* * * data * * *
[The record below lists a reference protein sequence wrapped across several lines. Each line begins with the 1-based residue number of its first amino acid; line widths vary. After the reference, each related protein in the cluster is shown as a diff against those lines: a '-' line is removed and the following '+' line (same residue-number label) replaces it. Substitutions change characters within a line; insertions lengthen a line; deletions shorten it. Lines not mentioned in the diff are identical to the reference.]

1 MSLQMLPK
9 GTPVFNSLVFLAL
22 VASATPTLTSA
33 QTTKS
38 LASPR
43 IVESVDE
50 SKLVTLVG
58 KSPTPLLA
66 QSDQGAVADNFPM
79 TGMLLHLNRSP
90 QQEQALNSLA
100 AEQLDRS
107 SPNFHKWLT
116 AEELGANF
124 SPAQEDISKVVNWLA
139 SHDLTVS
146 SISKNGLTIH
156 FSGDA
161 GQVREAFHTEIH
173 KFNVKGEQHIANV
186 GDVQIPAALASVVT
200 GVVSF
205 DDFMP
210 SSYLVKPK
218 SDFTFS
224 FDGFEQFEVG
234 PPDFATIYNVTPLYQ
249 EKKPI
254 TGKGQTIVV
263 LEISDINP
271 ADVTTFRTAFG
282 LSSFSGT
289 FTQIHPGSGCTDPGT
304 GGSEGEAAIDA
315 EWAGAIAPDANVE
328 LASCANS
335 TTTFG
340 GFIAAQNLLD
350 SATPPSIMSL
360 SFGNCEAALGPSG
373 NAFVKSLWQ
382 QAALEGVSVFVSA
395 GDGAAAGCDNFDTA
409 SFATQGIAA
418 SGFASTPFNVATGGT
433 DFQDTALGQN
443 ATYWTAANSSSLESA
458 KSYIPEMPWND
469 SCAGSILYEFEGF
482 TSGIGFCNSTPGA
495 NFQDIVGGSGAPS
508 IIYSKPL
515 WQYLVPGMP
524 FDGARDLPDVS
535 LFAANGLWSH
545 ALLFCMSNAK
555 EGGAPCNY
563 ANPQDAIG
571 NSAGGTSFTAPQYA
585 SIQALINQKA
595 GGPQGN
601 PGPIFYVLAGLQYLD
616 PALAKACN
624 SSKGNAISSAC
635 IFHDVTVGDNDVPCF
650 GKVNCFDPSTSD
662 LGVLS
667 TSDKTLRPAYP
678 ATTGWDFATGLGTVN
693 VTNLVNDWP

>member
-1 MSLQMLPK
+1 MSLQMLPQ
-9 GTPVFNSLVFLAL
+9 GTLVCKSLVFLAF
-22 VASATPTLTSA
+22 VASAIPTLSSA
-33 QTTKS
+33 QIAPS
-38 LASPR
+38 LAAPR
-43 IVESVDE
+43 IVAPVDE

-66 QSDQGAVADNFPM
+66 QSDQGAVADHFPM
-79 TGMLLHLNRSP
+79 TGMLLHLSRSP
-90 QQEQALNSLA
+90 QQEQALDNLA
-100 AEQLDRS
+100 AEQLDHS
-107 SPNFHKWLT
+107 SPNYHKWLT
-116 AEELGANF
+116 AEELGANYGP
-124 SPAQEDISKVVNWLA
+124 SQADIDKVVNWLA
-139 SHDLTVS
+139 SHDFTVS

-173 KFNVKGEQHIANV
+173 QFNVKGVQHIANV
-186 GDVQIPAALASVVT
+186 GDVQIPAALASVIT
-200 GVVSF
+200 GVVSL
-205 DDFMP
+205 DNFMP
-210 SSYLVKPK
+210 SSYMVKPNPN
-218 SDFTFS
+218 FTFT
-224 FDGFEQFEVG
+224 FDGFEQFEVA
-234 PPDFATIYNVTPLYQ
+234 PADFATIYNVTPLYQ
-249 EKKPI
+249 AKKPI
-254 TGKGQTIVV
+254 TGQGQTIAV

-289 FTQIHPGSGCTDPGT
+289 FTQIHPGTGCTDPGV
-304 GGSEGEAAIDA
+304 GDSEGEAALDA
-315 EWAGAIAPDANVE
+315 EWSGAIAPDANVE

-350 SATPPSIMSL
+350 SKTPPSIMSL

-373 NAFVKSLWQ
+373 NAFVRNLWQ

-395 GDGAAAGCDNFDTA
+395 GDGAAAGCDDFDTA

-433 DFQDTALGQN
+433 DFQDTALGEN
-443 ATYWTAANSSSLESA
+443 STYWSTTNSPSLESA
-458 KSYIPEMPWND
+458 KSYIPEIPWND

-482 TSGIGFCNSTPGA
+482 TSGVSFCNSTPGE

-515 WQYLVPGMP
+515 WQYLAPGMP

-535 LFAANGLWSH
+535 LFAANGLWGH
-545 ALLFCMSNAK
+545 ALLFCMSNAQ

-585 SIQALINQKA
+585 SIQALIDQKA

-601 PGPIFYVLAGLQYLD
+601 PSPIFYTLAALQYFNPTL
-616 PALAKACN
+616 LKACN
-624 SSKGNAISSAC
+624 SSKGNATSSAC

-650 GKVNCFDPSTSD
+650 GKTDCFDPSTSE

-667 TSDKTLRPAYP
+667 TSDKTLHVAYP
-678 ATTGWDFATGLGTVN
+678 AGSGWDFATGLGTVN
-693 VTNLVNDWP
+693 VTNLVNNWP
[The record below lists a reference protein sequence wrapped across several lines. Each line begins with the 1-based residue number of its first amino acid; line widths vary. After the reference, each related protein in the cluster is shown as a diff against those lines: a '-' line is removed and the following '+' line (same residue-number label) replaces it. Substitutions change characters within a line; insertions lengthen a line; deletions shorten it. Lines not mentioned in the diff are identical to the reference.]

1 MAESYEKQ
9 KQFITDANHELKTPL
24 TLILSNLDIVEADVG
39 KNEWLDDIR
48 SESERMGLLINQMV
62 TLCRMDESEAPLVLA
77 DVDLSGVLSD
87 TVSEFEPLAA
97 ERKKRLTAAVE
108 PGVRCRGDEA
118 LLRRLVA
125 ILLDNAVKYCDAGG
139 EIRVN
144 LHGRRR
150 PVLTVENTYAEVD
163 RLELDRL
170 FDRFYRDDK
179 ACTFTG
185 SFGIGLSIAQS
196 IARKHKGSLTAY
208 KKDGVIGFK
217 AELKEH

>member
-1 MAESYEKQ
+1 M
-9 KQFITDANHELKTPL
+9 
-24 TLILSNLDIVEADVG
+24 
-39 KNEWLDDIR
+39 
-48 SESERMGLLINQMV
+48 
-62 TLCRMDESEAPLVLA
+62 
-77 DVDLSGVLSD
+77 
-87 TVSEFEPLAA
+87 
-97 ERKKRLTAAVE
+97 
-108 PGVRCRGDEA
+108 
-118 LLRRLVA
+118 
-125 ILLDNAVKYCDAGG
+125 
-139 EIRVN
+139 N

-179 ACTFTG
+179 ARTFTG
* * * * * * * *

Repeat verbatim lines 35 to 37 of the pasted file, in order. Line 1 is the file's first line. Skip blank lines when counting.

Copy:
304 GGSEGEAAIDA
315 EWAGAIAPDANVE
328 LASCANS